Getting Started

These instructions should help you get started in using this tool. We'll be walking through some provided examples with the hope that afterwards you can start to experiment and customize your radio to your liking more easily.

Step 1: Download the example input CSV files

Download these 4 input CSV files:

Note, the above are meant to be examples; they're specific to the Pacific Northwest area and they're a bit out of date. If you're in the PNW, check out the latest community-managed files on the PNW Digital's site.

Step 2: Upload them to the Tool

Go to the Anytone Config Builder tool, here. Then choose the 4 files you downloaded above and click "Upload"

Step 3: Download the zip file

Assuming you uploaded all 4 of the example files, you should now be downloading a zip file. Save that to your computer somewhere that you'll find it and extract the files. You'll see that there are 4 files, you'll use those in the next step.

Step 4: Prepare the CPS software

If you haven't installed the CPS software, you'll need to do that before you continue.

Run the CPS software. Before we can import the our config files, we need to change a few things:

Step 5: Import the CSV files

In the Tools > Import menu, click the buttons on the left to load the Channels, Zones, Scanlists, and Talkgroups file that you extracted from the zip file above. Then hit Import. The CPS software will take a moment to read these files, but you shouldn't get any errors (if you do, please let me know).

Step 6: Enjoy

Write it to your radio. You're done.


The example files that you downloaded in Step 1 produce an output that's nearly identical to the PNW Digital codeplug (the channel names are different - they're more systematic in this one - and the scanlist layout is different), but effectively the same thing. If that's what you want, then great. But, if you're like me, you want to tweak some thing.

For example, I don't have a hotspot and there's a few hotspots listed in the Digital-Repeaters file; I removed them. In fact, there's a bunch of repeaters for places I'm not likely to ever go, so I removed those too. I also added the PSRG DMR repeater in mine as well as some extra analog repeaters. The point is, now that you've seen how to upload files, download the zip and import them, you can start customizing to your hearts content. Let's talk about how to do that.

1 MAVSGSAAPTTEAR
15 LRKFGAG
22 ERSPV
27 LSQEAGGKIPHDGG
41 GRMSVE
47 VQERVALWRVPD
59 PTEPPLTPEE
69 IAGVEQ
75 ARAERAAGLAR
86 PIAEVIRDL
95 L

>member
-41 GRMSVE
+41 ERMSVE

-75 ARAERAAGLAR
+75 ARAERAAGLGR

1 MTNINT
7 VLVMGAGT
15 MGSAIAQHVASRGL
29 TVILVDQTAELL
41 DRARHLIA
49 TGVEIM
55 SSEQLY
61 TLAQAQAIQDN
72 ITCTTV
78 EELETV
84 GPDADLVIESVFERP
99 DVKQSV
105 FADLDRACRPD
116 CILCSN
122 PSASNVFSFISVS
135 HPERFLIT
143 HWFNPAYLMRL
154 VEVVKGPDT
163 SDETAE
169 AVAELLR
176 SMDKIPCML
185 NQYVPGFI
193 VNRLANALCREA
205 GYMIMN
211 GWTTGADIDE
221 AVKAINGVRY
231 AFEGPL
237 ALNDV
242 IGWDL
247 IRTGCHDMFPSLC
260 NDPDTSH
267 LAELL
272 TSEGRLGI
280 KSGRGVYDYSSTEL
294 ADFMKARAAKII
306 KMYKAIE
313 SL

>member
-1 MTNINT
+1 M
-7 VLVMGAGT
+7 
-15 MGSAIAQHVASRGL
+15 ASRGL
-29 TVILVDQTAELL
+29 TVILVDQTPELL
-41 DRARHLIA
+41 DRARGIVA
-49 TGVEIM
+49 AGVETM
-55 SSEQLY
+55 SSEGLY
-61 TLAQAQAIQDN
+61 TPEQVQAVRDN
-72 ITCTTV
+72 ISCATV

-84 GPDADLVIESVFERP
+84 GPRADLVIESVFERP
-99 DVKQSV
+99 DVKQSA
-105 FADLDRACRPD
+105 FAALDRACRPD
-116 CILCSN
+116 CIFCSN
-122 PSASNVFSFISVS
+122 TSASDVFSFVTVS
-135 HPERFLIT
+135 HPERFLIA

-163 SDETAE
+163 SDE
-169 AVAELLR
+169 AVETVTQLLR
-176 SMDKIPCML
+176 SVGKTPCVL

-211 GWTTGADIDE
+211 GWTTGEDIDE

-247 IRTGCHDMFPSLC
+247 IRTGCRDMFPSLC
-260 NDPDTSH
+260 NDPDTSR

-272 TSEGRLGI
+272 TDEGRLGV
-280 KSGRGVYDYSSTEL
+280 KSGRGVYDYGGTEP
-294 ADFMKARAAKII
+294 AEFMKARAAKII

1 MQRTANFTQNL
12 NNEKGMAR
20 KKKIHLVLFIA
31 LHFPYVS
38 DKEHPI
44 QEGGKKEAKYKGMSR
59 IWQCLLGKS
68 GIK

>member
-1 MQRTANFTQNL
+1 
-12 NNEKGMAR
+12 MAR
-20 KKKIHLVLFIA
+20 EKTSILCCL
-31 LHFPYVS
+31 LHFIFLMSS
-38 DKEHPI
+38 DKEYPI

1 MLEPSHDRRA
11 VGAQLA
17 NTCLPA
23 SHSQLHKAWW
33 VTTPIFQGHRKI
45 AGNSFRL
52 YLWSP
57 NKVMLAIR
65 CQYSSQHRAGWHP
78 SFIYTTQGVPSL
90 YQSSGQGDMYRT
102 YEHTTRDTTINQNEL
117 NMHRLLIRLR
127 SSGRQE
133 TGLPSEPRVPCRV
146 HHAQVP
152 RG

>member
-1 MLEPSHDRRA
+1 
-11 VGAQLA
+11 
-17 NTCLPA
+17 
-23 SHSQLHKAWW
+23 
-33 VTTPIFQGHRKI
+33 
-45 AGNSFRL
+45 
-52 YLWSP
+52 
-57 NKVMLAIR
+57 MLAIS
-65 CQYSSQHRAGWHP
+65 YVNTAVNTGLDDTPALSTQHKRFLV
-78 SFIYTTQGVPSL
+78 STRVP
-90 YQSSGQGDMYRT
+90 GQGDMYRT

Example: Adding a repeater

Let's say you want to add the PSRG DMR Repeater, here's how you do that. The details for this repeater can be found on the PSRG site: The details that you are going to need are the RX and TX frequencies and the color code as well as the talkgroups that are carried on the repeater and their corresponding timeslots. All of that information is on the PSRG DMR page above; so you're good to go.

To do this, open the Digital-Repeater.csv file; it should load in Excel (or a similar spreadsheet program). Add a row - I've chosen to keep mine in alpabetical order because it's easier for me to manage these CSV files, but you can put yours at the bottom if that's easier for you. Then, start typing:

Now, this example is extra intersting as the PSRG Repeater has 2 talkgroups "Seattle 1" and "Seattle 2" that aren't carried on the other PNW Digital repeaters, so they're not listed in these files. For the moment, we're going to skip those talkgroups, in the next example, I'll show you how to add them.

Ok, at this point, you basically just need to "check the boxes" for the talkgroups that are on this repeater (for the most part). Everthing to the right of the "Color Code" column is a talk group that's configured (or not) on the repeater. You can enter "-" if it's not supported or "1" or "2" to indicate timeslot 1 or 2, respectively.

I'd recommend filling in the entire row with "-", and then going back to enter "1" for the timeslot 1 talkgroups ("Wash 1", "Local 1", etc) and "2" for the timeslot 2 talkgroups ("Wash 2", "Local 2", etc). The PSRG DMR page provides a nice organized list.

Once that's done, and you've double checked that you've got a "-" in all the other talkgroups that aren't on these repeaters, save the file. You could import it back into the Anytone Config Builder tool and repeat the rest of the steps above.

Example: Adding a talkgroup

Let's say that you want to add some new talk groups. Using the example above, you wan to add "Seattle 1" and "Seattle 2". To do that, first go into the Talkgroups.csv (the input csv... not to be confused with the output CSV that was in the zip file). This file is very simple: talkgroup name in the first column, talk group ID in the second column. Add a row for "Seattle 1" with "803153" as the talk group and another row with "Seattle 2" and "813153". Save that.

Next, go back into you the Digital-Repeaters.CSV and add two new columns (either at the end, or try to keep them alphabetized for your own sanity (the tool doesn't care)). The header for these two columns should be "Seattle 1" and "Seattle 2". Fill in a "-" for all the repeaters that don't carry these talk groups and a "1" or "2" as you did above to add it to the repeaters that do carry it

Other exercises: Analog channels

The Analog.csv file lists the analog channels. Edit to your hearts content; these fields should be fairly self-explanitory (but don't histate to ask). The "TX Prohibit" field can be either "On" (in which case you can't PTT) or "Off"; this can be useful if you want to program things like NWS Weather stations that should be receive only.